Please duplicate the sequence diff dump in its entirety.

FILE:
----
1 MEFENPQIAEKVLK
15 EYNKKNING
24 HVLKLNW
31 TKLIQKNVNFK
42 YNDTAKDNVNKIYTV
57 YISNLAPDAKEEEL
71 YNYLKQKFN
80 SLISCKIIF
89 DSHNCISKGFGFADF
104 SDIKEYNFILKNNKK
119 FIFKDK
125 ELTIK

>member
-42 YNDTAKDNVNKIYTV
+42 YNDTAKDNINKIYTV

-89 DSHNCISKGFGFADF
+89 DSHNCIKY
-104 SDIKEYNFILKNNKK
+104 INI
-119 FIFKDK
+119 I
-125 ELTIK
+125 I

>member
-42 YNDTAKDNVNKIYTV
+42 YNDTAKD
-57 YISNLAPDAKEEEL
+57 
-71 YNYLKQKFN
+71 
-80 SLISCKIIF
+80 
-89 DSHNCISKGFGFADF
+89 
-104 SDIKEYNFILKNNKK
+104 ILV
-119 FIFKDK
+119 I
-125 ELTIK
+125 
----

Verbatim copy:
1 MEFENPQIAEKVLK
15 EYNKKNING
24 HVLKLNW
31 TKLIQKNVNFK
42 YNDTAKDNVNKIYTV
57 YISNLAPDAKEEEL
71 YNYLKQKFN
80 SLISCKIIF
89 DSHNCISKGFGFADF
104 SDIKEYNFILKNNKK
119 FIFKDK
125 ELTIK

>member
-42 YNDTAKDNVNKIYTV
+42 YNDTAKDNINKIYTV

-89 DSHNCISKGFGFADF
+89 DSHNCIKY
-104 SDIKEYNFILKNNKK
+104 INI
-119 FIFKDK
+119 I
-125 ELTIK
+125 I

>member
-42 YNDTAKDNVNKIYTV
+42 YNDTAKD
-57 YISNLAPDAKEEEL
+57 
-71 YNYLKQKFN
+71 
-80 SLISCKIIF
+80 
-89 DSHNCISKGFGFADF
+89 
-104 SDIKEYNFILKNNKK
+104 ILV
-119 FIFKDK
+119 I
-125 ELTIK
+125 